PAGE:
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A glimpse into life of Chinese migrant construction workers (Days 9-10)

On day 10 of our journey, we ventured higher into the hills to get as close as we could stand to the base of the cold peaks of Amne Machin. After a quick breakfast we were on the road but it didn't take long until we came to a stream just wide enough that we couldn't cross it. Luckily for us it wasn't long before a truck load of some of the coolest looking monks I've ever seen appeared and offered us a ride.

After a while we parted ways and we started on a long walk through a massive avalanche zone we'd seen from a car days earlier. A marker said that the slide was the Qianlong glacial avalanche of 2004 caused by the thawing and freezing action and pretty much buried a whole valley and formed a lake high in the mountains. The slide was 2,400m long and 1,500m wide. The big black smear across the landscape was stunning viewed on foot and the first time we saw it from a car we thought it was a huge ugly construction zone. [Update; April 1 2019 - I was asked by a Swiss geologist to use these photos in his research paper on remote sensing and glacier collapses. Check out his interesting research paper here. And I am sure he explains this geological event much better than I did!)

The walk through the zone seemed to take forever and to make matters worse there were no nomad camps within reach. We wanted to camp near nomads so that we could meet them - partly in the hopes of getting invited into their always amazing tents for yak milk tea and bread. The only camp we saw (in the very far distance of the bottom right photo above) was too far to go since there was no guarantee that they would be hospitable or even let us camp nearby. Nomad camps near the road left open the opportunity to keep moving if they didn't want outsiders intruding.

And to make matter worse, there was not a flat soft piece of ground anywhere to be seen for kilometers it seemed.. so we just trudged along until finally we came to a small truck and a group of construction workers working on a ditch. We asked them if there was any chance they were riding the same sacrilegious way we wanted to go and luckily they were.. if we didn't mind waiting a bit for them to finish their work. By now it was getting late in the afternoon.

So off we went bumping down the road in the foreman's van (our bags in the back of another truck) until we finally arrived at a little impromptu row of three tents with smoke coming out of a stovepipe as one man came peering out of the tent. We chuckled at the thought that a construction worker had to play the role of homemaker even way out here in this remote area. I wonder if he'd just drawn the shortest straw or volunteered.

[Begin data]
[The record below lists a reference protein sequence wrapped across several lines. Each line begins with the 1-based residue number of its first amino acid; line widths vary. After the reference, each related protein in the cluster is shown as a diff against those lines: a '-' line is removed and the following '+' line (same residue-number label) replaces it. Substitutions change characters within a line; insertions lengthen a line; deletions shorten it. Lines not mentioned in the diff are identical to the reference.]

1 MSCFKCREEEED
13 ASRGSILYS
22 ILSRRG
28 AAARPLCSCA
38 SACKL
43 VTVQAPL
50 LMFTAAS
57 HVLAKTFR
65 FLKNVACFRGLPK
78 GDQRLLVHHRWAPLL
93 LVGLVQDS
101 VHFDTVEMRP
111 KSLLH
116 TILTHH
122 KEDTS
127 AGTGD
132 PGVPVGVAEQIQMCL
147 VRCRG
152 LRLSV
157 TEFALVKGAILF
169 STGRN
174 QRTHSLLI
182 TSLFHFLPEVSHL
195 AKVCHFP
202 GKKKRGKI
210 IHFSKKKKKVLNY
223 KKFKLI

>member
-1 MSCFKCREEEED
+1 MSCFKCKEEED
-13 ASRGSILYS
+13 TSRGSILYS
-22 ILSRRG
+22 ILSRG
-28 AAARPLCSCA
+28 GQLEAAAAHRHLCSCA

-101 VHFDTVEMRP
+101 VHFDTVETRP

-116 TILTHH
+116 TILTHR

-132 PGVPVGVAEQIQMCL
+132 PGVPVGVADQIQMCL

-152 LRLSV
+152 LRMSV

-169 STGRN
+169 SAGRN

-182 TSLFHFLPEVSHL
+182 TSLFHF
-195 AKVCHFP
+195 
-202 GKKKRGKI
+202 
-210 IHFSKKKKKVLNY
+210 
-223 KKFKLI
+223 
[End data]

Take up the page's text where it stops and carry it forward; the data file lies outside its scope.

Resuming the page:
The men invited us in for hot water and a short rest and as it was getting cold and the air thinner the visit was welcomed. Especially for the chance to see how these men lived out here so far from wives, girlfriends, children and home. It was pretty amazing imagining their lives, going to bed early every night in their little cots crammed side-by-side in a little tent in the middle of nowhere.

After a little time making small talk in our very limited Chinese, we decided to wander off before it got too dark and find a place to set up our tent. This was more challenging than we'd imagined. Removing stones from frozen ground at a high elevation is just about as much as body can take. Besides there being very little flat ground soft enough to put a tent stake in, we also wanted to avoid a spot that had any few of the ugly construction zone or the workers' camp. We were almost too late but finally found a so so spot to throw the tent up - after digging up some stones from the very hard ground. In the end, we had maybe the most stunning campsite view of the trip, as well as the coldest night, which we were almost unprepared for, and probably our highest camping elevation of the trip at about 4,646 meters.

A few panoramas - almost like a moonscape

almost like a moonscape

The next morning, after a very chilly night of restless sleep, we decided to head back in the proper direction - clockwise around the range and back in the direction of the Tibetan school and Xia Dawo. But this night we were determined to camp near and meet some nomads. But first a day of walking lay ahead - and maybe a ride or two if we were lucky.

At one point there was a very scenic stretch of road that passed among what must have been thousands of cairns. But on both our passes through the area we were hitchhiking and couldn't stop for closer inspection. This time we made it a point to walk through the area and take some photos. (in another spot but on the day before we also saw where worshippers had placed tiny beads an trinkets into the faces of stones.. in the bottom photos of this gallery.)

After enjoying the odd beauty of this place we had the rest of the afternoon to find another campsite, with hopes it would be near nomads. Several more hours of walking and maybe a short ride or two we did end up at a place, just as the rain started to pour and dusk settled in. And so began another fascinating encounter with some very friendly nomads in their tent. That story next..

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